- Photos by Anthony Jinson
Art for All
Access Arts celebrates 50 years of creative experiences.
There’s something soothing about working with clay, which may be why pottery classes are among the most popular at Access Arts — and also what they’re most known for in the community. From classes on pottery to fiber arts, Access Arts provides a welcoming environment for anyone interested in exploring art.
“We meet you where you’re at,” says Shawna Johnson, executive director of Access Arts. “Most people who come to us are beginners. If you’re interested in pottery and have never touched clay, you’re not alone in that.”
The philosophy of working with all ages, levels, and abilities is central to Access Arts’ mission and commitment to providing creative learning experiences for everyone. The nonprofit is celebrating 50 years of offering art classes and workshops for all in the community. It’s a mission the organization takes very seriously. “Everything we do is creative — a learning experience,” says Shawna. “We try to accommodate everyone.”
A History of Service through Art
Known as the School of Service when it was founded in 1971 by Hurst John, an accomplished architect and visionary, the organization first began as an integrated learning program. Hurst was inspired to start the program after watching his son, who had cerebral palsy, interact with others.
In 1979, after Hurst’s death, Naoma Powell became the next director. Naoma was known throughout the local art community for her dedication and passion for the arts, and it was during her tenure that the organization became known as Access Arts.
Shawna says that, while the program still serves people with disabilities, they also offer programs for everyone in the community. “We definitely still offer adaptive programs, but we want people to know there’s something here for them,” she says.
Currently, Access Arts offers adult and youth classes in six-week sessions for a variety of fine art and traditional crafts media, including clay, fiber arts, painting, and drawing. Summer camps for kids ages 5 and up are also popular, offering creative learning for school-age children outside of normal school activities.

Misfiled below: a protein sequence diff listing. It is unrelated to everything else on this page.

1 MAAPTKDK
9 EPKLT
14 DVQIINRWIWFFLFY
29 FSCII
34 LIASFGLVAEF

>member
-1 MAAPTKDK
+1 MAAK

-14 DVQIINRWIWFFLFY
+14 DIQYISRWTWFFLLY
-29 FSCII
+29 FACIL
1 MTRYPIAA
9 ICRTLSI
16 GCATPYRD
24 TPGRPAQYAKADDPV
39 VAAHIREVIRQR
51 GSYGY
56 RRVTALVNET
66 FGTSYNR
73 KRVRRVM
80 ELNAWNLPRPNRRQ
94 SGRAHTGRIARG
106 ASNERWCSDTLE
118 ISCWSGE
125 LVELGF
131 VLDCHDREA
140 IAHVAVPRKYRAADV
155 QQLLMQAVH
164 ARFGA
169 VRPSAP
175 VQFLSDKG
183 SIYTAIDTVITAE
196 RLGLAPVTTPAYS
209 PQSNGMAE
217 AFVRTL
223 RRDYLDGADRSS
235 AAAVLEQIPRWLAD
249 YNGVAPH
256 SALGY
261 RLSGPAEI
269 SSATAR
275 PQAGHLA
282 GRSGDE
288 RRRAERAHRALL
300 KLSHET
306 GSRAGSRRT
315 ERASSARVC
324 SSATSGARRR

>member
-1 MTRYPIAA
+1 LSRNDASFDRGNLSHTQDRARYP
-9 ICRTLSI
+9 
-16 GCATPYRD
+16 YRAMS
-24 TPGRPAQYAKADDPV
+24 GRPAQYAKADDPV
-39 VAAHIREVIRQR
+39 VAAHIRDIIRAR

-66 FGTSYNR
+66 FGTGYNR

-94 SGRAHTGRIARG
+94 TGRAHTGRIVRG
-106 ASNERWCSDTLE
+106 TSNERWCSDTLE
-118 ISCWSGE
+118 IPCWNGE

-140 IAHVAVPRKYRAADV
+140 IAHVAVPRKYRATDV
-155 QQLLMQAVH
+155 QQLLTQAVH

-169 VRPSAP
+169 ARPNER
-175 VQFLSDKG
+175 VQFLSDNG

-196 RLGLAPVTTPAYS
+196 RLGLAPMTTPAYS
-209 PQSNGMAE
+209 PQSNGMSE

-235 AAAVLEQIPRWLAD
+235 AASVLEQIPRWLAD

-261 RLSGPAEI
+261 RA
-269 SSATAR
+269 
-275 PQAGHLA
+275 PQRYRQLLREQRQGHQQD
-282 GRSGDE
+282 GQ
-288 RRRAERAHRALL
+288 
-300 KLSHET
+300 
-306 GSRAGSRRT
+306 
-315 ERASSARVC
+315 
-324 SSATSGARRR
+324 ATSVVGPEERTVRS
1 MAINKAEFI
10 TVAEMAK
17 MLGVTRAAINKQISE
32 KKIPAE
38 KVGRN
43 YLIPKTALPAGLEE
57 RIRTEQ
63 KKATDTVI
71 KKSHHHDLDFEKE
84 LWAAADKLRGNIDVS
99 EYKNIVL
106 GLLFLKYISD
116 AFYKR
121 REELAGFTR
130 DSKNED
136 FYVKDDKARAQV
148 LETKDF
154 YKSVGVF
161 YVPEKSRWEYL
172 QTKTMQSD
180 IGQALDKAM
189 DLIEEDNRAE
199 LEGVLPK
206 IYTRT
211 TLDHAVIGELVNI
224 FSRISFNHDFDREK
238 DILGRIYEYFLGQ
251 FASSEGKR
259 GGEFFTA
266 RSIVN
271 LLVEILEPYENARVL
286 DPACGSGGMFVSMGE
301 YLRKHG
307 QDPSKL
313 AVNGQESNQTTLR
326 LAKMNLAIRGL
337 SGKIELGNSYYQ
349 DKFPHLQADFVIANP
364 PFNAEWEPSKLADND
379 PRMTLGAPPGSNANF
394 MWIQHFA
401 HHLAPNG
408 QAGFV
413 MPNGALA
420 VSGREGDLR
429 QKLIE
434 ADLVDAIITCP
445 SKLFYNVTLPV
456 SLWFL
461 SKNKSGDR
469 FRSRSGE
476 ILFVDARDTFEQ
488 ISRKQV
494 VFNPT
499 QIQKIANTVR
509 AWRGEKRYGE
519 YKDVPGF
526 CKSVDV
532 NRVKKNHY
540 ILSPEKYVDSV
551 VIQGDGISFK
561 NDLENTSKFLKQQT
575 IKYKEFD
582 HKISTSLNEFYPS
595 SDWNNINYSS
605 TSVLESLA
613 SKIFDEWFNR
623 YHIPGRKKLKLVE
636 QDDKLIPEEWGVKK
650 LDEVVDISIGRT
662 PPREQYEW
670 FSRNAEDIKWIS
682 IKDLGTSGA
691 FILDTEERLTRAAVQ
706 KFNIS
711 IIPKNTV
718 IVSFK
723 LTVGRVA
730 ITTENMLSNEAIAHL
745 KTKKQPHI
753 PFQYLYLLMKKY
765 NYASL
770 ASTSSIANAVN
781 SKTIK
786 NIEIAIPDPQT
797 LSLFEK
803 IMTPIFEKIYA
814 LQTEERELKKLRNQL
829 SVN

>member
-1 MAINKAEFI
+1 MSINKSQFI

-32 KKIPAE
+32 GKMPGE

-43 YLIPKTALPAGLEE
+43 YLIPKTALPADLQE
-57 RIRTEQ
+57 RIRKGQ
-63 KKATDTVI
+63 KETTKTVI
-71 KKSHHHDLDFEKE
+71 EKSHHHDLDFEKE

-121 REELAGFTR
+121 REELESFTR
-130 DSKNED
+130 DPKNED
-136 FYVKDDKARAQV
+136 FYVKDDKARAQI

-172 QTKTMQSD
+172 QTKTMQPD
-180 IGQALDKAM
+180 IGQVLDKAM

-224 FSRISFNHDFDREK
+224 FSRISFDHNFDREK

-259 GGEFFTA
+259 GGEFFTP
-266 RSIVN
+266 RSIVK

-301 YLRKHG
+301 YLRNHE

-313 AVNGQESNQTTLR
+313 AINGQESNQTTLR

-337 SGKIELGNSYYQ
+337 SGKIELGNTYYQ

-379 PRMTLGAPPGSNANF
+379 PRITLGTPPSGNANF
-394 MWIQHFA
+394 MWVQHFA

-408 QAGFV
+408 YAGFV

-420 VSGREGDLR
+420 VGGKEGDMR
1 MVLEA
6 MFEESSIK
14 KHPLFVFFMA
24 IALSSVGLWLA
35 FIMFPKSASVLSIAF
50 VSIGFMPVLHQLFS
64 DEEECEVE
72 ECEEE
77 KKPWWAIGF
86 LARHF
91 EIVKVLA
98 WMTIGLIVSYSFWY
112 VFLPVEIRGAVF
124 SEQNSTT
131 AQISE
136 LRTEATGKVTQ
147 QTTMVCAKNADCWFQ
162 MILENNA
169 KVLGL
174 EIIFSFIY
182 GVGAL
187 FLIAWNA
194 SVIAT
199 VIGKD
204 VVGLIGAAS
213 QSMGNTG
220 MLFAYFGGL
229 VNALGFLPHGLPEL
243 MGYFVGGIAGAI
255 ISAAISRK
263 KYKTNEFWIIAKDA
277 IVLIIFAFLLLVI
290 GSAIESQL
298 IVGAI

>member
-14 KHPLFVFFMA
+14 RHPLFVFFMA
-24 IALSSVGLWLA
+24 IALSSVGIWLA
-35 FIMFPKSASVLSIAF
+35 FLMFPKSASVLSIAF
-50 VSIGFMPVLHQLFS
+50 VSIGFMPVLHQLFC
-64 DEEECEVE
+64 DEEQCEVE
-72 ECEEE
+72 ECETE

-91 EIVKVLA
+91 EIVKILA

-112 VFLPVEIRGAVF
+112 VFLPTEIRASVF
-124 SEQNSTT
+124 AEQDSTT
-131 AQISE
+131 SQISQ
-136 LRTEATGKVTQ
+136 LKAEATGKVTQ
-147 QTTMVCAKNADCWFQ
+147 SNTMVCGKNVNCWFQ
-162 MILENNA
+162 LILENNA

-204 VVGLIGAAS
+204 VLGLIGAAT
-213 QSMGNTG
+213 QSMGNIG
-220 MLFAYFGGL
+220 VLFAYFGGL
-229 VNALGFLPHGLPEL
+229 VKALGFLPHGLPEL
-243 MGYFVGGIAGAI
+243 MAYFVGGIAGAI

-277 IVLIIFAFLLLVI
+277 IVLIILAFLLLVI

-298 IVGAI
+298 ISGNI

In addition to the regular classes for all ages and levels, advanced learners can take advantage of Access Arts’ studio spaces, which allow them to work independently year-round. Other programs include the teaching-intensive artist in residence program and outreach to provide art education at local schools, festivals, and organizations.
Growing and Celebrating 50 Years
In a typical year, Access Arts reaches about 4,500 people through its different offerings, from in-house classes to outreach efforts. Like many other organizations, they had to pivot their plans during the COVID-19 pandemic. “We had a lot more inquiries during the pandemic because people were learning how to deal with the stress in their own lives, and art has always been a way to do that,” says Shawna. “We saw an increase in requests for services when, at the same time, we were not able to expand physically.”
The organization was forced to think about how they could help more people in a new way, and one result was art kits with supplies and instructions for both adults and kids. They assembled several hundred kits to distribute throughout the city and made them available for order online. “People would send the kits to friends or family in other parts of the country and do the project together,” Shawna says. “Overall it enabled us to connect with a lot of people in new ways. A lot of silver linings came out of it that we’re really grateful for now.”
Celebrating a 50th anniversary also looks different during a pandemic, so once again Access Arts found creative ways to celebrate all year. “Access Arts has so many different facets, it was impossible to come up with one thing,” Shawna says. Each month, they’re celebrating with a different theme to explore and highlight some of the exciting things they’ve done. July’s theme was the ever-popular clay, with a featured clay scavenger hunt for ceramics students.
With their “50 in the 50th” campaign, Access Arts is asking supporters to give $50 each month of 2021; of those funds, $10 will go toward operating expenses and the remaining $40 will go into a building fund. With three buildings currently part of its campus and a fourth building recently being rented, they would like to develop revenue to purchase another building.
As they look toward the next 50 years and beyond, Access Arts wants to grow not only its facilities, but also the people and organizations they serve. “Our classes and programs give people common ground,” says Shawna. “By doing art together, we grow as individuals and as a community. That’s what Access Arts does best — we create the environment to provide those conversations and opportunities to bring people together.”
1724 McAlester St